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How to get Top N rows from Oracle by using SQL



To get top N records from Oracle is tricky and there are basically three different ways (based on the Oracle versions) to get them by using Oracle SQL.

Below we use the Products table in Oracle Northwind datatbase to demonstrate how to get top 10 most expensive products.

The three queries below return the same result. It demonstrates how Oracle limits the number of records selected. The top-N query in Oracle is not as easy to create as those in MS SQL Server (TOP n keyword) or MySQL (LIMIT keyword).

Query 1 - works on all Oracle versions

The first query uses correlated sub-query to get the top 10 most expensive products. It works for any Oracle versions, including Oracle 8i or older.

select distinct Product_Name as Ten_Most_Expensive_Products, 
         Unit_Price
from Products a
where 10 >= (select count (distinct Unit_Price)
                    from Products b
                    where b.Unit_Price >= a.Unit_Price)
order by Unit_Price desc;

Query 2 - works on Oracle 8i and above

The second query retrieves data from an ordered sub-query table. ROWNUM pseudo-column is used outside the sub-query to restrict the number of rows returned. For Oracle 8i and above, we can use this fashion to get the Top N rows by using a sub-query with ORDER BY clause and rownum function in outer query.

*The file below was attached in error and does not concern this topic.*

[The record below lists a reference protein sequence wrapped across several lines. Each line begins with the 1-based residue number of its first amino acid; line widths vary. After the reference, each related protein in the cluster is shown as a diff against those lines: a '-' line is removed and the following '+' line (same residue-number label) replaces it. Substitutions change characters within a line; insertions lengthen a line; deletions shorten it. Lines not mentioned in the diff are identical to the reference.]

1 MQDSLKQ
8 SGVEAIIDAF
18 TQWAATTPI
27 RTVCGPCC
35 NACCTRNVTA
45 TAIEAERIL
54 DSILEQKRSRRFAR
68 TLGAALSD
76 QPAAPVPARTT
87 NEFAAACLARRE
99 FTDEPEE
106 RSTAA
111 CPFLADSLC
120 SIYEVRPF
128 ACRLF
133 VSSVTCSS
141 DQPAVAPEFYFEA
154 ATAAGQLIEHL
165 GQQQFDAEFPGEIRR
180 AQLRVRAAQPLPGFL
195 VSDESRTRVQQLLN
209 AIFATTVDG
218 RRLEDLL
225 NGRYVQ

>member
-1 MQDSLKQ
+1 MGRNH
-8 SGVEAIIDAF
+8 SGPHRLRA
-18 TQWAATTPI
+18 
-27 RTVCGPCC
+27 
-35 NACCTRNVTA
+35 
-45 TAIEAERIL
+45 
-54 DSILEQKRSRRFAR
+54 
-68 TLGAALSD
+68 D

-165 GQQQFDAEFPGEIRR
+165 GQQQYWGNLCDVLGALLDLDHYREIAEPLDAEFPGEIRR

select * from
(
    select distinct Product_Name as Ten_Most_Expensive_Products, 
           Unit_Price
    from Products
    order by Unit_Price desc
)
where rownum <= 10;

Query 3 - works on Oracle 9i and above

The third query uses analytic function ROW_NUMBER() to get ranks with OVER function. From Oracle 9i and above, the RANK function (as well as DENSE_RANK) can be used to get the TOP N records.

select Ten_Most_Expensive_Products, Unit_Price
from
(
    select distinct Product_Name as Ten_Most_Expensive_Products, 
           Unit_Price,
           ROW_NUMBER() over (order by Unit_Price desc) row_number
    from Products
    order by Unit_Price desc
)
where row_number between 1 and 10;

Here is the query result. 10 records returned.

Happy Coding!


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